In 1993, California State Senator Becky Morgan stepped down mid-term, and Campbell won a special election to succeed her. In the California state Senate, Campbell was Chairman of the Housing Committee, Vice Chairman of the Education Committee, and served on the Budget Committee. California Journal rated him the Best Problem Solver in the State Senate, the Most Ethical State Senator, and the overall Best State Senator.

In 1995, 15th District Democratic Congressman Norman Mineta, later the Secretary of Commerce under president Bill Clinton and Secretary of Transportation under George W. Bush, unexpectedly resigned. Campbell's home had been re-drawn into this San Jose-based district, and he ran in the special election. Mineta had held the seat since 1975, and it was widely considered a safe Democratic district. Despite the considerable disadvantage in voter registration and Democratic attempts to tie him to Speaker Newt Gingrich, Campbell won the December special election easily. He won a full term almost as easily in 1996 and was handily re-elected in 1998.

During his two stints in Congress, Campbell was regarded as one of the more moderate House Republicans. He was very liberal on social issues (for instance, he was a strong supporter of abortion and gay rights) while conservative on fiscal matters. This was not surprising, as Bay Area Republicans tend to be more moderate on social and environmental matters than their counterparts in the rest of California. He has a decided libertarian streak, and remains popular with libertarian-leaning Republicans. As a fiscal conservative, he was the only Republican in the House to vote against the Taxpayer Relief Act of 1997.[6]

Campbell led a group of 17 bipartisan members of Congress who filed a lawsuit against President Clinton in 1999 over his conduct of the war in Kosovo. In the filing, they accused Clinton of not reporting to Congress within 48 hours on the status of the action as required by the 1973 War Powers Resolution and not first obtaining a declaration of war from Congress as required in the Constitution. Congress had voted 427 to 2 against a declaration of war with Yugoslavia and had voted to deny support for the air campaign. A federal judge dismissed the lawsuit, ruling that since Congress had voted for funding after the U.S. was actively engaged in the war with Kosovo, legislators had sent a confusing message about whether they approved of the war. Campbell said afterwards that this was a sidestepping of the law, and lawmakers who disagree with a war should not be forced to cut off funding for troops who are in the midst of it in order to get a judge to order an end to it.[7]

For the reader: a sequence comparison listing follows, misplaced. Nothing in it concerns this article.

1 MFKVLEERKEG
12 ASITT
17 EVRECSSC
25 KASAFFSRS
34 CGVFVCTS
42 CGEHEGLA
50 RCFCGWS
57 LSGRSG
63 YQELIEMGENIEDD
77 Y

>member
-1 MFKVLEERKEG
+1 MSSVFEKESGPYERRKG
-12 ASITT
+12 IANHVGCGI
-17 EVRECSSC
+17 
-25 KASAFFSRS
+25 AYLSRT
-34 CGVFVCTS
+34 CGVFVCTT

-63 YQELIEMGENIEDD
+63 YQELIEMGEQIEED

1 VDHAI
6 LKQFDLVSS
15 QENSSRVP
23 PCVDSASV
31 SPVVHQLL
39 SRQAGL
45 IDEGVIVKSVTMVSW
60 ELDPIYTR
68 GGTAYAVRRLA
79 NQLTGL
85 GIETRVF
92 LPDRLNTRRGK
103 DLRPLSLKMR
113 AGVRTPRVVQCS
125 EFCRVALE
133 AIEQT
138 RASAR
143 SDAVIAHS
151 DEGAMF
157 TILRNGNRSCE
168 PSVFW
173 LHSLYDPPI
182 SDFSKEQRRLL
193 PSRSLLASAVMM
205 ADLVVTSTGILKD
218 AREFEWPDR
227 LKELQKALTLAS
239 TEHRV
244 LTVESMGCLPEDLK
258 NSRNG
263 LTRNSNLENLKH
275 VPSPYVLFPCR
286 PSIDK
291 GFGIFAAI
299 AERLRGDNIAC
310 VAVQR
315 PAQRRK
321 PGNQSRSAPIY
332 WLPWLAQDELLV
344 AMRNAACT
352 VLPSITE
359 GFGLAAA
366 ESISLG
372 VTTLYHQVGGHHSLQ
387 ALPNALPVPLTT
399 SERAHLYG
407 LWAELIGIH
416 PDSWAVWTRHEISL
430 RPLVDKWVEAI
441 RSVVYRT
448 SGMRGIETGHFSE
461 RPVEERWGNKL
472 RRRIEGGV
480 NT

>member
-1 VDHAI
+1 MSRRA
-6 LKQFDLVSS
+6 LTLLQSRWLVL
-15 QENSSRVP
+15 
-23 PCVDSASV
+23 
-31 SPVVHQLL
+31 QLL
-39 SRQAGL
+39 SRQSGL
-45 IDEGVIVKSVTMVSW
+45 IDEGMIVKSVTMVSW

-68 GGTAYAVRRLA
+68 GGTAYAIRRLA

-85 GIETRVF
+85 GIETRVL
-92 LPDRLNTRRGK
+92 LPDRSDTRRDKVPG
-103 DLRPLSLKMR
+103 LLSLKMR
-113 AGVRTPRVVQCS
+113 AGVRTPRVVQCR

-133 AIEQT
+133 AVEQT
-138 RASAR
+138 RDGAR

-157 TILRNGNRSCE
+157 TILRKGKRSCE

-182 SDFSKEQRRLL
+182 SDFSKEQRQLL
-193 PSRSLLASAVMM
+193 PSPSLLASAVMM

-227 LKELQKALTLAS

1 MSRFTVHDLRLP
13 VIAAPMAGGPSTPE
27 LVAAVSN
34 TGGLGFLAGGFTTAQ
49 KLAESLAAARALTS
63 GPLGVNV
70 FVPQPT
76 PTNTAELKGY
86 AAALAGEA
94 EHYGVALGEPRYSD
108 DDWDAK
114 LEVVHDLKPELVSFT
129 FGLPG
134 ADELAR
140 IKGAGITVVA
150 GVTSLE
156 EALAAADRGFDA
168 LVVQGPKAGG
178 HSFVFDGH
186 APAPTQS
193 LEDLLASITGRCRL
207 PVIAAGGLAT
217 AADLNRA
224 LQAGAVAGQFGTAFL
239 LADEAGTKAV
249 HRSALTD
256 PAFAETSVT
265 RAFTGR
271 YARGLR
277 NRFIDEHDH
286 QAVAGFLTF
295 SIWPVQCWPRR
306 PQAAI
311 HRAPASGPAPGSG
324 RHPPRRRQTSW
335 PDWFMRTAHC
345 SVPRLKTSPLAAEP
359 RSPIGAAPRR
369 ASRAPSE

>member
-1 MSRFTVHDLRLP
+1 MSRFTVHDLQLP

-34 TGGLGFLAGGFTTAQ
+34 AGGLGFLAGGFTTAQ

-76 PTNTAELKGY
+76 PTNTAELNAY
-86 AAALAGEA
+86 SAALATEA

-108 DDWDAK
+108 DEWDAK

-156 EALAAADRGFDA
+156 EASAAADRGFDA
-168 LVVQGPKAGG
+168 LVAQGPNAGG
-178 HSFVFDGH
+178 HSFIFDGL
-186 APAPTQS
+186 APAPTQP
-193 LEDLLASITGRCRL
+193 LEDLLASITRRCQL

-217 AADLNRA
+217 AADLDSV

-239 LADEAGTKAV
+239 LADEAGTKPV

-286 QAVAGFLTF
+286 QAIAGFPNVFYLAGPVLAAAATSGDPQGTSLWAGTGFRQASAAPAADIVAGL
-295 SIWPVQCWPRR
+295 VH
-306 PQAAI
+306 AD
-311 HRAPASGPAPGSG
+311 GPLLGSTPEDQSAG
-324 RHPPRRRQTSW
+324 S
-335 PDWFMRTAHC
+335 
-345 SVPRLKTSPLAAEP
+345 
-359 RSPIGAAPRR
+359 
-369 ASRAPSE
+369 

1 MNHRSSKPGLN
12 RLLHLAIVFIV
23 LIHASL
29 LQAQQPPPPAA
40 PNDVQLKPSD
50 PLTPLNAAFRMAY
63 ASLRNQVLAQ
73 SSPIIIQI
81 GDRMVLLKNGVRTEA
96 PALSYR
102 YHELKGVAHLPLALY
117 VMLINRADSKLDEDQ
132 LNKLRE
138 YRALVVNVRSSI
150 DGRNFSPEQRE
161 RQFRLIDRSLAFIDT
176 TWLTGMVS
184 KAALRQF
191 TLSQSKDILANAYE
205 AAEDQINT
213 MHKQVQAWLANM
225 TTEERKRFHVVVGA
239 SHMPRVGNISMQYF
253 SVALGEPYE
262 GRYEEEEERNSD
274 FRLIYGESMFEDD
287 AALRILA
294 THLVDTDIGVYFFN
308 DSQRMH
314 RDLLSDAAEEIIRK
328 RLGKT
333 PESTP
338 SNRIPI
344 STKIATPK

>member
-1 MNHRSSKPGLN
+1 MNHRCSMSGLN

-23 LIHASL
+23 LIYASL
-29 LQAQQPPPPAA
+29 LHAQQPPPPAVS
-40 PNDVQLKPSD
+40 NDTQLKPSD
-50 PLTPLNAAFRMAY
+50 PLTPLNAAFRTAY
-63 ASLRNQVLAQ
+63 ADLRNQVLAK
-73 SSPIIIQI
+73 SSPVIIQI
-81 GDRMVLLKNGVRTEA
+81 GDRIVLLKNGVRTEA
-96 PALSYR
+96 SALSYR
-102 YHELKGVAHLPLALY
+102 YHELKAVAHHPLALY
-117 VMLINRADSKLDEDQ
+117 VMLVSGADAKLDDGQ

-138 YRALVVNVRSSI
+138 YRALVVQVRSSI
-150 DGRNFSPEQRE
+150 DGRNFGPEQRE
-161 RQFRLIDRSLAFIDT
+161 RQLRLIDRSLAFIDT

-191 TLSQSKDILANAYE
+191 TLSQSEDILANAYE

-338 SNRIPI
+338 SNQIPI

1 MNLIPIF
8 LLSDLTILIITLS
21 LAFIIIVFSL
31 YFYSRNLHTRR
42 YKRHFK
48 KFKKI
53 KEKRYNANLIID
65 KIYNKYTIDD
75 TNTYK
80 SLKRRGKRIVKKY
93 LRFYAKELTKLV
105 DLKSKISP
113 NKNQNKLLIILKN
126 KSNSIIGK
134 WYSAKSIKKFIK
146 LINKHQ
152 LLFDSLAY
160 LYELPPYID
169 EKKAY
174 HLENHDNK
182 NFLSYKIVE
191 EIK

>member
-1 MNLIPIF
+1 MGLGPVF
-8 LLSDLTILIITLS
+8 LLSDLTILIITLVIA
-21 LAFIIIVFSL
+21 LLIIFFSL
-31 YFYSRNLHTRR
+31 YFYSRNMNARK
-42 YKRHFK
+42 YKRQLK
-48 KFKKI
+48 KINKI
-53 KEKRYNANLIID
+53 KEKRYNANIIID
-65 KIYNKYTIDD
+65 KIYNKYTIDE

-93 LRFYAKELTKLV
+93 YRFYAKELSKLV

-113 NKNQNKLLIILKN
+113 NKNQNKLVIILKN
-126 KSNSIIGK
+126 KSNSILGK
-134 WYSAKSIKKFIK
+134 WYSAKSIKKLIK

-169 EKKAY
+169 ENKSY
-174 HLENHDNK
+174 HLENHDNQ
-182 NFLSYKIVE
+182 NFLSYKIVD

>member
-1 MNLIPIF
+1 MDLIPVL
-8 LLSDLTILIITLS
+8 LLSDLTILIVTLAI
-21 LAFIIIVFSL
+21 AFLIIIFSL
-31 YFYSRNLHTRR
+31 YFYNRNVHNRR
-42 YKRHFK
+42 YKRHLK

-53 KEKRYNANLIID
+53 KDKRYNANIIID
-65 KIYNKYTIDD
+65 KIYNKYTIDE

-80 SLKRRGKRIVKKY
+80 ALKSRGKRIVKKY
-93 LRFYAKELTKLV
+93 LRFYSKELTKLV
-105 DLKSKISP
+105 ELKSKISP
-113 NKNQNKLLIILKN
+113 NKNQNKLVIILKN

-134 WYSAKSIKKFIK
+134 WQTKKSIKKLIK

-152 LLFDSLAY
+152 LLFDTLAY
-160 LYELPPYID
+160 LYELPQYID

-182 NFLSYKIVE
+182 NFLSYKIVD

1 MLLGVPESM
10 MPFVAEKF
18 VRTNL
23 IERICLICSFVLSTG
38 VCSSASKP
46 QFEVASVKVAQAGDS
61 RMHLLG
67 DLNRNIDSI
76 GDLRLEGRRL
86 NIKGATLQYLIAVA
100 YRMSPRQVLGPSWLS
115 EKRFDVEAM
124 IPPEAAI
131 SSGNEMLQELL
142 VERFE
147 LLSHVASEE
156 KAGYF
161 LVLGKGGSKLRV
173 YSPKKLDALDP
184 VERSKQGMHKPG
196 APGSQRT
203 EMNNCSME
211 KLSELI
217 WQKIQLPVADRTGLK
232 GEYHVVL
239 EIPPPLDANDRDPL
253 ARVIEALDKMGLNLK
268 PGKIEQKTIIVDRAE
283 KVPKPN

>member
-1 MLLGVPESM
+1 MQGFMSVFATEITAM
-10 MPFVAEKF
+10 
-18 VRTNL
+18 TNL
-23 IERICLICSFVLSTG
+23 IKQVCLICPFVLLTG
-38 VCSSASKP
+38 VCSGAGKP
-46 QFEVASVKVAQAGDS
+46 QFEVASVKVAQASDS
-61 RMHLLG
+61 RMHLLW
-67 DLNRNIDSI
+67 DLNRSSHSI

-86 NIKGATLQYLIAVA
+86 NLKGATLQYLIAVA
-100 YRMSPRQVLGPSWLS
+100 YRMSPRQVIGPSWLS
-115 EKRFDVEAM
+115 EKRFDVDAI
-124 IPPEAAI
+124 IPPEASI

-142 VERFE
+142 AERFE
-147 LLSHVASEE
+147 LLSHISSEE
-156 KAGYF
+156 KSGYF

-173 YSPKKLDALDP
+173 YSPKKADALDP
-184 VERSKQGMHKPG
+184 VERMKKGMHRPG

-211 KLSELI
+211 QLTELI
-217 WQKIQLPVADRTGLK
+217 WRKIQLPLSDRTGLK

In 2000, Campbell won the Republican nomination to take on Democratic Senator Dianne Feinstein. Although he touted his service as a Republican representing a strongly Democratic district, he was the decided underdog against Feinstein. Campbell was badly defeated, losing by over 19 points. He even lost his own district by almost 15 points. State Assemblyman Mike Honda, a Mineta protege, won Campbell's old seat by 12 points. Since then, Republicans have only put up token opposition in that district; as of 2016, the 2000 election was the last time a Republican won more than 35 percent of the vote. Indeed, as of 2016, Campbell is the last elected Republican to have represented a significant portion of San Jose above the county level.

In 2008, Campbell wrote in Reason that he would be voting no on Proposition 8, the proposed ballot measure banning same-sex marriage in the state, per his Republican beliefs that "government should be limited. Government has no business making distinctions between people based on their personal lives."[8] Proposition 8 eventually passed by a margin of 52-48%.[9]

Return to legal scholarship

Campbell (right) with Intel founder Gordon Moore and Sun founder Scott McNealy

In 2000, Campbell returned to Stanford. He remained there until his appointment at the Haas School of Business at UC Berkeley in 2002. In the intervening years, he began to assemble the material, out of his professional political experiences, for his book The Separation of Powers in Practice [10] with Stanford University Press.[11]